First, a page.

Beer Lexicon

A Bloody Mary that Captures the Taste of Summer

Kingsley Amis, a prolific writer and, by his own estimation, one of the foremost drunks of his time, had much excellent information to impart on the subject of drink.

“The Bloody Mary,” he wrote in his 1983 Everyday Drinking, “is a delicious and most sustaining concoction, universally popular, just the thing for a Sunday morning party or pre-brunch session — or indeed any time when the afternoon is vacant.”

When mixing up a batch for a party, Amis advised going to a bit more trouble than the barest-of-bare vodka + tomato juice + Worcester sauce. (“Perfectly good as that is,” he added.)

We concur. But understanding the desire, on a wobbly Saturday morning, for minimal effort and maximum enjoyment, we decided to stop by the farmers’ market for the sweetest, juiciest, mid-summer tomatoes we could find and mix up a batch of Bloody Mary Mix that’s the very essence of summer. And to which you can simply add ice and either vodka or tequila.

The mixture is now in our beer fridge, along with a variety of conversation starting (or full-mouth conversation-ending) mixed pickles: watermelon rinds, cornichons, garlic scapes, ramps.

And still additionally, for those who like a good thing done exactly right, we made some fresh celery salt, which you can pour into a dish and dip the damp rim of your glass into.celery salt

Beer lovers may instead turn to the Michelada, otherwise known as the Beer Mary: a Mexican lager paired with Bloody Mary Mix. Interesting pickles and a salted rim again make for a more-perfect outcome. (El Sully from 21st Amendment Brewing is one of our favorites cervezas, and we’ve stocked the fridge with it.)

Whichever your beverage of choice, we hope we’ve offered a relaxing entryway into the weekend. Or, a welcome finish to what you started the night before.

Amis advised, in his 1973 On Drink: “About 12:30, firmly take a hair (or better, in Cyril Connolly’s phrase, a tuft) of the dog that bit you. The dog, by the way, is of no particular breed: there is no obligation to go for the same drink as the one you were mainly punishing the night before.”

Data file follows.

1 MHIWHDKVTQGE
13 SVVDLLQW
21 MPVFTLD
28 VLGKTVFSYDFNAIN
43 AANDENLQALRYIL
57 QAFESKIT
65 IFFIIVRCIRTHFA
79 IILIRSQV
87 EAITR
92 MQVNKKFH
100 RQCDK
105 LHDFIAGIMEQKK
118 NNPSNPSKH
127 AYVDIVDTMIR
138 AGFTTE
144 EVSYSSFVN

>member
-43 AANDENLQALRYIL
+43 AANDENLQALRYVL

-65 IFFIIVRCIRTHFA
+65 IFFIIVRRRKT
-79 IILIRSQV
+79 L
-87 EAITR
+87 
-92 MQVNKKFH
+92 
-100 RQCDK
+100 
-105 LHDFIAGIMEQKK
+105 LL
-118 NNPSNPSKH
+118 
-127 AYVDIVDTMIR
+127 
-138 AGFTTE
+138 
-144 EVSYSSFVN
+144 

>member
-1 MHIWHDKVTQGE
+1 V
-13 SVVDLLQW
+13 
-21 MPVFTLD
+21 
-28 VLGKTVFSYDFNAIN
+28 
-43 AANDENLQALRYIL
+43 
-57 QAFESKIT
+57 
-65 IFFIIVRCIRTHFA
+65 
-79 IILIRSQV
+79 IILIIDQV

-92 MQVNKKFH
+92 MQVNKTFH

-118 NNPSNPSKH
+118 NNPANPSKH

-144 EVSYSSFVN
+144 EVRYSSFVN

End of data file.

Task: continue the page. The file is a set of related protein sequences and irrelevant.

However, he added, “A lot of people will feel better after one or two Bloody Marys. Simply because they expect to.”




Landlord Pale Ale

IMG_0091Alcohol Content: 4.1% ABV
Origin: Keighley, UK
Type: Pale Ale
Store Cost: $5, plus tax

History: Founded in 1858 by Timothy Taylor in Keighley, UK, this bottled version of a classic British Pale Ale is perhaps one of the most celebrated beers in England.  Today, the brewery continues to be run by the Taylor family and prides itself on using only the finest ingredients. The malt is 100% Golden Promise barley from Scotland, the hops are of the finest grade, and the water (liquor) is drawn from a well feeding from deep under the Pennines hills. Combined, these ingredients create a classic, truly British beer, which continues to win gold medals at beer festivals throughout the UK and the world. In 2006 the Bottled Landlord took home the gold medal at the British Bottling Awards and in 2003 it won the gold medal at the International Beer and Cider Competition. Most recently, it earned a bronze medal at the 2013 Brewing International Awards.

Tasting Notes: A refreshing, drinkable Pale Ale with a malty and biscuit-y backbone, The Landlord also has a slight orange flavor with a palate cleansing dry finish.  Great for someone who enjoys classic English styles and is looking for something without all the hops.

Paring: As this is a light, drinkable beer, we recommend pairing with more pungent cheeses, such as sharp cheddars.

To take a virtual tour of their brewery and learn about their other beers, visit their website.